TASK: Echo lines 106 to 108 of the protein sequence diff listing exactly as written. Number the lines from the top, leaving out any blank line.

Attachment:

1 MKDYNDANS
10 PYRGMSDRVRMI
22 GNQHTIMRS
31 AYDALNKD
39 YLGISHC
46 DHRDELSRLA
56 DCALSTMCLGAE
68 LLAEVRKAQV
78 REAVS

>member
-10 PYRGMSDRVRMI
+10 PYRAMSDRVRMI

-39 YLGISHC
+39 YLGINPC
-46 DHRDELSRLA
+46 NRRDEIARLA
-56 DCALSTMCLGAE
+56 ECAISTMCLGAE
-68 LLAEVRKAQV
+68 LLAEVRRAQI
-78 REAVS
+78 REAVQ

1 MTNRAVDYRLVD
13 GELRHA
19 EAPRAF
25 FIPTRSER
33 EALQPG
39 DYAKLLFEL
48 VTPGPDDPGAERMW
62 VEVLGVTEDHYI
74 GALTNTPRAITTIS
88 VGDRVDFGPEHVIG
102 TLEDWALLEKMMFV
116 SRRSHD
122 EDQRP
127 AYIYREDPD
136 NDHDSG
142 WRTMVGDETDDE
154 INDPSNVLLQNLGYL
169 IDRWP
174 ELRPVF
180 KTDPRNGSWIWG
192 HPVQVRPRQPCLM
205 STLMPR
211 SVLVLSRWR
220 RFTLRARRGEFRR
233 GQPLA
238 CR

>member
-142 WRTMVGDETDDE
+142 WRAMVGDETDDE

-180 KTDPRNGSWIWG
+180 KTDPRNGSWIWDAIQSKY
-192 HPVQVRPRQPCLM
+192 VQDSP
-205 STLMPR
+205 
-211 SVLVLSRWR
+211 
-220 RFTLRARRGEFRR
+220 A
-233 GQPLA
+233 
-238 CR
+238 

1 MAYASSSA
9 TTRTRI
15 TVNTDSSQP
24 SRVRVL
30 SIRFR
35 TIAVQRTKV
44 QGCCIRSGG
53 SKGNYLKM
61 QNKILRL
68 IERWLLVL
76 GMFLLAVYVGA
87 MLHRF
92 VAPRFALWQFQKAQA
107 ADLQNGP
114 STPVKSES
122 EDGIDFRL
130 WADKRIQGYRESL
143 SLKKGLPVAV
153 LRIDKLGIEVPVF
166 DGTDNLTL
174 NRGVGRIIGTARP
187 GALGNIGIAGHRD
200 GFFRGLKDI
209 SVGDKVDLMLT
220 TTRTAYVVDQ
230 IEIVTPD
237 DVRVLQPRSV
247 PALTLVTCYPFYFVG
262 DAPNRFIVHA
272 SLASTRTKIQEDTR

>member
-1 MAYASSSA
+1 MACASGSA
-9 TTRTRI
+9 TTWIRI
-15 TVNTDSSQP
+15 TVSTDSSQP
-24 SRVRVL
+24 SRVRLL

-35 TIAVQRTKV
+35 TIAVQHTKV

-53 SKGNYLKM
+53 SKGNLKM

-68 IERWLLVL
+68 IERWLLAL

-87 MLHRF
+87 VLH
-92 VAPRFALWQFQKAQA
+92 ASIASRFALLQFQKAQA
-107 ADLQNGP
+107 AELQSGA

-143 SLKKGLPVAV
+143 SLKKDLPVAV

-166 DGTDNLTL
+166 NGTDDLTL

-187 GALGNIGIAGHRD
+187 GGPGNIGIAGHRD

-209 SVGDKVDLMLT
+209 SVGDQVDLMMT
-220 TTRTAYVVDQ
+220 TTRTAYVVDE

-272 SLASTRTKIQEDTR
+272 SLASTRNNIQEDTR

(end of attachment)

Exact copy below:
+35 TIAVQHTKV

-53 SKGNYLKM
+53 SKGNLKM